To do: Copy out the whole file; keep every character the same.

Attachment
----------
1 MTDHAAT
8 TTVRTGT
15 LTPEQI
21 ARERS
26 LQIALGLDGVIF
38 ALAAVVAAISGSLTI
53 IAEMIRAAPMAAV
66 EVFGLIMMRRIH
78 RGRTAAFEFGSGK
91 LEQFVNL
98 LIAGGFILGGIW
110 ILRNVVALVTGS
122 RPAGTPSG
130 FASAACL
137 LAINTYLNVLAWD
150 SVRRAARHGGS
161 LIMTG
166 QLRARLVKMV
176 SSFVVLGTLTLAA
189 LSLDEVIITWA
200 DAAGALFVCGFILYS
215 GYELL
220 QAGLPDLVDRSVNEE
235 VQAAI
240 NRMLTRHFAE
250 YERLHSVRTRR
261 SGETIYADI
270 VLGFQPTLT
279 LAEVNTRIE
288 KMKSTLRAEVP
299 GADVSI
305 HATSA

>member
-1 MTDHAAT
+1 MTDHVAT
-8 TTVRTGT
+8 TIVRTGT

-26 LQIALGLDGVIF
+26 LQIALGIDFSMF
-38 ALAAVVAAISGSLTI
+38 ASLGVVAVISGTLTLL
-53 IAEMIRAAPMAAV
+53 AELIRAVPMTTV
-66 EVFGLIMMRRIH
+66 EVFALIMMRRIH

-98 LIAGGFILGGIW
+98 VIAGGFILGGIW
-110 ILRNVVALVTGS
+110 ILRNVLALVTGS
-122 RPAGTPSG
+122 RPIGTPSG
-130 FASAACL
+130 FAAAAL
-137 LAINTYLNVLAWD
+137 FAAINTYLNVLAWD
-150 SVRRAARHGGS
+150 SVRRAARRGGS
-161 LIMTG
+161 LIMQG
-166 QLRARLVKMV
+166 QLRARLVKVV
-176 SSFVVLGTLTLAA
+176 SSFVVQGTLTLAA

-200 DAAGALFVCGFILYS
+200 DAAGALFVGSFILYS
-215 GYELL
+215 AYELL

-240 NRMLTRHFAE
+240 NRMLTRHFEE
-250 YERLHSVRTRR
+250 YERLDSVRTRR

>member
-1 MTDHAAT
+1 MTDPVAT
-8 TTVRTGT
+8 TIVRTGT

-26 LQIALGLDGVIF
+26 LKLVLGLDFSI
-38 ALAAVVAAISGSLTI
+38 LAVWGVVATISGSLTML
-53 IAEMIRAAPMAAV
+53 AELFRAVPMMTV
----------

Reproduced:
1 MTDHAAT
8 TTVRTGT
15 LTPEQI
21 ARERS
26 LQIALGLDGVIF
38 ALAAVVAAISGSLTI
53 IAEMIRAAPMAAV
66 EVFGLIMMRRIH
78 RGRTAAFEFGSGK
91 LEQFVNL
98 LIAGGFILGGIW
110 ILRNVVALVTGS
122 RPAGTPSG
130 FASAACL
137 LAINTYLNVLAWD
150 SVRRAARHGGS
161 LIMTG
166 QLRARLVKMV
176 SSFVVLGTLTLAA
189 LSLDEVIITWA
200 DAAGALFVCGFILYS
215 GYELL
220 QAGLPDLVDRSVNEE
235 VQAAI
240 NRMLTRHFAE
250 YERLHSVRTRR
261 SGETIYADI
270 VLGFQPTLT
279 LAEVNTRIE
288 KMKSTLRAEVP
299 GADVSI
305 HATSA

>member
-1 MTDHAAT
+1 MTDHVAT
-8 TTVRTGT
+8 TIVRTGT

-26 LQIALGLDGVIF
+26 LQIALGIDFSMF
-38 ALAAVVAAISGSLTI
+38 ASLGVVAVISGTLTLL
-53 IAEMIRAAPMAAV
+53 AELIRAVPMTTV
-66 EVFGLIMMRRIH
+66 EVFALIMMRRIH

-98 LIAGGFILGGIW
+98 VIAGGFILGGIW
-110 ILRNVVALVTGS
+110 ILRNVLALVTGS
-122 RPAGTPSG
+122 RPIGTPSG
-130 FASAACL
+130 FAAAAL
-137 LAINTYLNVLAWD
+137 FAAINTYLNVLAWD
-150 SVRRAARHGGS
+150 SVRRAARRGGS
-161 LIMTG
+161 LIMQG
-166 QLRARLVKMV
+166 QLRARLVKVV
-176 SSFVVLGTLTLAA
+176 SSFVVQGTLTLAA

-200 DAAGALFVCGFILYS
+200 DAAGALFVGSFILYS
-215 GYELL
+215 AYELL

-240 NRMLTRHFAE
+240 NRMLTRHFEE
-250 YERLHSVRTRR
+250 YERLDSVRTRR

>member
-1 MTDHAAT
+1 MTDPVAT
-8 TTVRTGT
+8 TIVRTGT

-26 LQIALGLDGVIF
+26 LKLVLGLDFSI
-38 ALAAVVAAISGSLTI
+38 LAVWGVVATISGSLTML
-53 IAEMIRAAPMAAV
+53 AELFRAVPMMTV